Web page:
Understanding how IRS timing affects the effectiveness of the intervention can further increase impact and would help optimize the deployment of this intervention under budget constraints. Based on the results, and thus, for optimizing IRS operationalization within the available budget, the government of Mozambique should consider continuing targeted spraying, taking into consideration the correct timing for IRS operationalization. It was reported that during the 2014 IRS cycle period in Matutuíne and Namaacha, the spraying round should have been initiated in October during the wet season, and so prior to peak vector abundance; however, the cycle was initiated in December, which corresponds to the peak in vector abundance . Evidence has demonstrated the efficacy of IRS when considering the correct sequential timing and seasonality of the disease . The evidence showed that earlier spraying is related to more effective results in reducing malaria prevalence [25,32–34].
The collection of cost data was the most likely source of information bias in this study. For instance, some information and data regarding intervention costs (specifically material and supplies) were not found in the setting of analysis, thus it was exported from the SPS in Maputo Province. Therefore, data was assumed to be correct and the information was used for both settings of analysis. However, our estimates may be conservative as this information may, therefore, be subject to biases that may have influenced the study estimates. To minimize this bias, source documentation for key data, namely accounting spreadsheets, was reviewed for quality.
The other limitation that this study faced was that it takes into consideration settings that had the government budget as the main source of financing for IRS operationalization activities. The fact that the source of funding has been restricted by ODA may influence the reduction of resources to spend during IRS operationalization. In some instances, the SPS reported constant cuts on the planned activities for the 2014 IRS operationalization due to lack of budget. However, additional factors affecting costs need also be considered in extrapolating these results to other settings.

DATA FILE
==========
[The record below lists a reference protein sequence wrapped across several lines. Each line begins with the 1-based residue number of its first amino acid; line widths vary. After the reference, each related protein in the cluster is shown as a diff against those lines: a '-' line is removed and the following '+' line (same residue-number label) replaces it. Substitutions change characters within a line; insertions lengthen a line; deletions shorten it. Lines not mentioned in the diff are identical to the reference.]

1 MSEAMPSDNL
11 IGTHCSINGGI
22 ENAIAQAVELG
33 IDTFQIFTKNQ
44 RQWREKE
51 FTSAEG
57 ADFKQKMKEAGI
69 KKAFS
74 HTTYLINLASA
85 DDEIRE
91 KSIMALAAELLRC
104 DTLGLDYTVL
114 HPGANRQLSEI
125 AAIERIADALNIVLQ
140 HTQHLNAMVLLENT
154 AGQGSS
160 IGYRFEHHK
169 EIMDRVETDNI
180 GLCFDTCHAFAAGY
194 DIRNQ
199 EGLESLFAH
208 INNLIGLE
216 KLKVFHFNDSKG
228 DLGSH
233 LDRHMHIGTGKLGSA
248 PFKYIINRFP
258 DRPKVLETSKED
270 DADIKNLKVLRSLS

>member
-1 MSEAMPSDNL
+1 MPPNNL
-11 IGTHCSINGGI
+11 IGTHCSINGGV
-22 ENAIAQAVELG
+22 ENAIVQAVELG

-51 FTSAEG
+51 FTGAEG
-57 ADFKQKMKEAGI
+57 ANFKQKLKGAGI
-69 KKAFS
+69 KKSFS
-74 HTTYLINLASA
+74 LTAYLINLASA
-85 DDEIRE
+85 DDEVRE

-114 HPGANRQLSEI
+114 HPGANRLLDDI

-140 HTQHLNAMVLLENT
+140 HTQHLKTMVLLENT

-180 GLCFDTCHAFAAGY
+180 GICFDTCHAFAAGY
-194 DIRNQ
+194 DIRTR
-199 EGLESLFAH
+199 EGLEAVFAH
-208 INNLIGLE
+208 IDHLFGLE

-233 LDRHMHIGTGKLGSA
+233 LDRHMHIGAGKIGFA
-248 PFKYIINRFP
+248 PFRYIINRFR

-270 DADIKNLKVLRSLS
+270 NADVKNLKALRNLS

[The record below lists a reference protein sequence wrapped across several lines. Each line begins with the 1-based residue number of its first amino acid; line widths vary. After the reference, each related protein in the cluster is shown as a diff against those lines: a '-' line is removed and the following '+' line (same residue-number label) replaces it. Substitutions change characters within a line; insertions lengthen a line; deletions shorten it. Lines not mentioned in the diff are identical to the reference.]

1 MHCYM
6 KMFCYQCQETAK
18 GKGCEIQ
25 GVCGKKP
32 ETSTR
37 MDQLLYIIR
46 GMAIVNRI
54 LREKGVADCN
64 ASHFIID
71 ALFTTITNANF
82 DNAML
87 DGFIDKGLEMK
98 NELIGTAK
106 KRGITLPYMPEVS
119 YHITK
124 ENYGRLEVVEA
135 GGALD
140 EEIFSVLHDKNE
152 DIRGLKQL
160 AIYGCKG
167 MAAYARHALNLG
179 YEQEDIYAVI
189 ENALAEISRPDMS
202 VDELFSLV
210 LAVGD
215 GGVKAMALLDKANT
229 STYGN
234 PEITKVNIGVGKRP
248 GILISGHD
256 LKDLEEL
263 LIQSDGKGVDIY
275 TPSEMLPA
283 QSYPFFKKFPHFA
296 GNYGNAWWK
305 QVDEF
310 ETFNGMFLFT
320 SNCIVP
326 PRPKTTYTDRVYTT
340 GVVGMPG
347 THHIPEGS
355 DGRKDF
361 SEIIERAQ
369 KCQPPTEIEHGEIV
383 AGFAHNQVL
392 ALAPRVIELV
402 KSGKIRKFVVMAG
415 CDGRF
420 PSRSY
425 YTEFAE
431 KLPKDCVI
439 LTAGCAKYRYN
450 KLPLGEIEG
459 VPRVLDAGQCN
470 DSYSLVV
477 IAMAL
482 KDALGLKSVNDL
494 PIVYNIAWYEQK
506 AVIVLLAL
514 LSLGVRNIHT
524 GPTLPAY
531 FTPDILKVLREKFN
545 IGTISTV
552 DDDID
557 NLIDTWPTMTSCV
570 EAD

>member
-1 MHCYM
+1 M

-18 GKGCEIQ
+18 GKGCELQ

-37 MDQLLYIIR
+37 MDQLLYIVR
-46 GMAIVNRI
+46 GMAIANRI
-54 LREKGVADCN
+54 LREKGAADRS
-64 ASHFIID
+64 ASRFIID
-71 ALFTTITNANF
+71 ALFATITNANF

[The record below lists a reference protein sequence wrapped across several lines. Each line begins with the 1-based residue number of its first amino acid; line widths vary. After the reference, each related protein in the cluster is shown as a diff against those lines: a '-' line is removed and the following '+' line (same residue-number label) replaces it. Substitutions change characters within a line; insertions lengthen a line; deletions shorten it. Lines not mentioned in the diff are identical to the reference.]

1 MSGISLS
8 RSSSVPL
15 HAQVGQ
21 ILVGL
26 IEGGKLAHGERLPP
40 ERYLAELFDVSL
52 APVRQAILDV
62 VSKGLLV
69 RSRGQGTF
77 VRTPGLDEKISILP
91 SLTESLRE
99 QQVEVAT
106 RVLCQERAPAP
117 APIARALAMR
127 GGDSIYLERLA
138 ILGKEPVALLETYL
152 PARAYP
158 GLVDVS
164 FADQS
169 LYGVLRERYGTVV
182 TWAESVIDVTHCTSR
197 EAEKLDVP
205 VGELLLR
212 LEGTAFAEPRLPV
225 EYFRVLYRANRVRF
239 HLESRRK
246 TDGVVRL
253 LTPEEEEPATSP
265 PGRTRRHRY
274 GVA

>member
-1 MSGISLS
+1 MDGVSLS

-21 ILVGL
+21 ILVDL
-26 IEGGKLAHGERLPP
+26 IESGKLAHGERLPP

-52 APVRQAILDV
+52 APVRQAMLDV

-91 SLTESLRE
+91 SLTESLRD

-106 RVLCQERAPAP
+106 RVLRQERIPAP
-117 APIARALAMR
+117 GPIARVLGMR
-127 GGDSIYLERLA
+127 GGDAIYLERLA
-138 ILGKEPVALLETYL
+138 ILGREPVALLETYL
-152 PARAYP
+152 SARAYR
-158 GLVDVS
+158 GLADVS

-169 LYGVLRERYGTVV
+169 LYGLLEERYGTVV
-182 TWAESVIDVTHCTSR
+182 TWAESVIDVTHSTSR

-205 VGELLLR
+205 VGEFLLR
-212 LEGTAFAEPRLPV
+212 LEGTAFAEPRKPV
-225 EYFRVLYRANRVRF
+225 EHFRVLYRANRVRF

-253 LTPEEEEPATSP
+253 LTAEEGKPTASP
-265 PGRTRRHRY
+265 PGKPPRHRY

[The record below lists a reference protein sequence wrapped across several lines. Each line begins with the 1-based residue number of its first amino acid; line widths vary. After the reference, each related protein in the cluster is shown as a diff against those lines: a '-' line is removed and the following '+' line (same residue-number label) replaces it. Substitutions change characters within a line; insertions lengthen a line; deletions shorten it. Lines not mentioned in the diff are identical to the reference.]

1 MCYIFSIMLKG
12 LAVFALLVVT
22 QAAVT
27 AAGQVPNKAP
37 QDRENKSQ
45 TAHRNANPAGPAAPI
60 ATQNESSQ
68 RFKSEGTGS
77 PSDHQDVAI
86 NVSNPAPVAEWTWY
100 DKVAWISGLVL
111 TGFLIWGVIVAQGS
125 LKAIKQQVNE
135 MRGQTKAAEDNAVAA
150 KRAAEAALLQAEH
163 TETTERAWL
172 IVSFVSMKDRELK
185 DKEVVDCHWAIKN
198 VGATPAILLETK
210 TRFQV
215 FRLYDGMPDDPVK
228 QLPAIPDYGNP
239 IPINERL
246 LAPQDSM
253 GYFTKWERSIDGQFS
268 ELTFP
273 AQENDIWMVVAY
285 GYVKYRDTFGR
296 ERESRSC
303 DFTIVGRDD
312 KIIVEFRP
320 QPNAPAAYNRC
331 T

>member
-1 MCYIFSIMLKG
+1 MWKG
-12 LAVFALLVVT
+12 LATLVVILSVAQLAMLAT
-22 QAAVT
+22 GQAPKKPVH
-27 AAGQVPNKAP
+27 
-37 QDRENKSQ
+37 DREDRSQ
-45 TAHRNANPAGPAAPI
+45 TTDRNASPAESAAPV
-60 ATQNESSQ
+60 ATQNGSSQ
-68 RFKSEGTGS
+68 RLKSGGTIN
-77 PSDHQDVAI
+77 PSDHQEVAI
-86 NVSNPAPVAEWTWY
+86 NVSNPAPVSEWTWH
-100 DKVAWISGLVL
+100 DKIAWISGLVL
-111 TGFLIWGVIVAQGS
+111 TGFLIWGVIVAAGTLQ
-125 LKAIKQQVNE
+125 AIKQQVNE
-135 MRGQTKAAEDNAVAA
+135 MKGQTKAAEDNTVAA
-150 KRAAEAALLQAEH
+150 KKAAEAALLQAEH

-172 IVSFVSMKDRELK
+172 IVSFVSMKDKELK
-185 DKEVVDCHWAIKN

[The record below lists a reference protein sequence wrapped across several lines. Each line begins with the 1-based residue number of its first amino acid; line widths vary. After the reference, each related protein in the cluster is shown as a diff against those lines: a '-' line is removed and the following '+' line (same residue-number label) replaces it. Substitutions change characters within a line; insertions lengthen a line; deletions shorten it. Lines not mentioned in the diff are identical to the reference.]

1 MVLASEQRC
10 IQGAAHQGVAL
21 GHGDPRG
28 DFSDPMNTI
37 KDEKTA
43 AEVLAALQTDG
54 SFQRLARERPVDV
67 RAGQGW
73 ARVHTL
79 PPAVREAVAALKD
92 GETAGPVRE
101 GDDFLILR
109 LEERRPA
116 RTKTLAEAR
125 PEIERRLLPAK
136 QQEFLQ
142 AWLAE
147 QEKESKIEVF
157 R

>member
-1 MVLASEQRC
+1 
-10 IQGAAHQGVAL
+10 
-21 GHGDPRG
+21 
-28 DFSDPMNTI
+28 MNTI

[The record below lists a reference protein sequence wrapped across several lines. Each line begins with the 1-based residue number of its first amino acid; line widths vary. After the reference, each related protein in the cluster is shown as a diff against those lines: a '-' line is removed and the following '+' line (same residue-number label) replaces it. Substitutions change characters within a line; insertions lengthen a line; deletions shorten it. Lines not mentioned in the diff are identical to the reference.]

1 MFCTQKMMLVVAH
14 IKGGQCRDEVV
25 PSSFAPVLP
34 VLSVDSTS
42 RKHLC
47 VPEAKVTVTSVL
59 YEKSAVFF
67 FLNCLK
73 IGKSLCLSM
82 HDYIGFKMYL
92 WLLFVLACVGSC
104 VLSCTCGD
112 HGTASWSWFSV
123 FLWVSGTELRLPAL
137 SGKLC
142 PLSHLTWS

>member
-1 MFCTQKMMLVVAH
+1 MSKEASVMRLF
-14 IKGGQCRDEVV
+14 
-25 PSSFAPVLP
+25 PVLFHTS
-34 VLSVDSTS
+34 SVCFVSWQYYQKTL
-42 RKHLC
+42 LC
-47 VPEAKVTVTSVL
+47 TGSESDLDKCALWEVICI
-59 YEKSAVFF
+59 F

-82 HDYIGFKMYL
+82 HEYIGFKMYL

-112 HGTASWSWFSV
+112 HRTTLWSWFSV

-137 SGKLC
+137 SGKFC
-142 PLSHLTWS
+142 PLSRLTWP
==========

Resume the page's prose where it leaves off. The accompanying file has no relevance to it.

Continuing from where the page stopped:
Additionally, the lack of cost analysis of IRS studies in Africa setting included Mozambique constituted also a limitation for the present study. As such, it was difficult to compare the findings of the study to other studies. This shows a gap in the literature regarding full and single cost analysis of IRS studies to inform decision makers regarding the costs of this important intervention to control malaria. This highlights the urgent need for research to address this shortfall. Thus, based on this evidence, further works in the line of this study are suggested.